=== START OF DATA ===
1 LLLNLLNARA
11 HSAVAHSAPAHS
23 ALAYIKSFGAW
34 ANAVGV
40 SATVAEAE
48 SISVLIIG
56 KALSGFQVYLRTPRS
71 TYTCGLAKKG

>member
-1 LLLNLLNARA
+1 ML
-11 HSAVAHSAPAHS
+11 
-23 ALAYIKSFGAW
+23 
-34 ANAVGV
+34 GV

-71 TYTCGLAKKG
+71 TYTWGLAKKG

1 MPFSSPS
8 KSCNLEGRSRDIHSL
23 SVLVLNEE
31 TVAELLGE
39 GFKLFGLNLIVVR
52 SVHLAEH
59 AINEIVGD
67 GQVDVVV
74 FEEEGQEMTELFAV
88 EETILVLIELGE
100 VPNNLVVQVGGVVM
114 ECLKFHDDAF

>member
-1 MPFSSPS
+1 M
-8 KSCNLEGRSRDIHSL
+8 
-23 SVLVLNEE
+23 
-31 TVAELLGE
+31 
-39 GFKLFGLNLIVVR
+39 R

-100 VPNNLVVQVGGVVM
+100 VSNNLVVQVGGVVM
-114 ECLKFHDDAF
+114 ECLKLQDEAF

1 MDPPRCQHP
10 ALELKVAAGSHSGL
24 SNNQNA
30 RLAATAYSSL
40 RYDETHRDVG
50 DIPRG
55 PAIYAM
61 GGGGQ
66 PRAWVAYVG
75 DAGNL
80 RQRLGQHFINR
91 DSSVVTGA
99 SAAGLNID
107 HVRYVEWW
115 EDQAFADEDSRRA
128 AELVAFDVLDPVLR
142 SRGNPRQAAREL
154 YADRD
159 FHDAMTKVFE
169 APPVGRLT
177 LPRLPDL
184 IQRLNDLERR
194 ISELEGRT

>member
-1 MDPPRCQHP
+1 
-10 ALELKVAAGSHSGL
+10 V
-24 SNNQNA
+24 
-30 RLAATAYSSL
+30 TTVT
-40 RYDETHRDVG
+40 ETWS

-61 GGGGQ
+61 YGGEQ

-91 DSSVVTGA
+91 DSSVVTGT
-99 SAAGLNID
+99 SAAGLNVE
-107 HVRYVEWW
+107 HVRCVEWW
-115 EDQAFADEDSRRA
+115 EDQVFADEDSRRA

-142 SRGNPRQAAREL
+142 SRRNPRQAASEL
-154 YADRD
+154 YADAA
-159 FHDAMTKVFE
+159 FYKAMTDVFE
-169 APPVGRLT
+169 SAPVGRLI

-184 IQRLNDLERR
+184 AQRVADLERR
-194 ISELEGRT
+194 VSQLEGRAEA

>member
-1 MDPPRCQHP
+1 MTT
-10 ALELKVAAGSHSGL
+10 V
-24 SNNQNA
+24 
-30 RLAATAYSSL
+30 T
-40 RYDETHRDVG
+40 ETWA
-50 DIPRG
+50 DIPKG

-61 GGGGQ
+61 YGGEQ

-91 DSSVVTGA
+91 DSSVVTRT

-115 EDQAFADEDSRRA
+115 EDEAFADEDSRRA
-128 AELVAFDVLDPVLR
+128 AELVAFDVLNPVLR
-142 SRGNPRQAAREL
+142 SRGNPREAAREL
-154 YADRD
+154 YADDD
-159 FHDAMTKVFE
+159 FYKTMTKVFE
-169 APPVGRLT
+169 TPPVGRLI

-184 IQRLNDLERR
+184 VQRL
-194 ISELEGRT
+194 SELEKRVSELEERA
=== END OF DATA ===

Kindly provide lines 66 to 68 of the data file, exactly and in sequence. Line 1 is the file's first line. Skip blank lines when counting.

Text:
169 APPVGRLT
177 LPRLPDL
184 IQRLNDLERR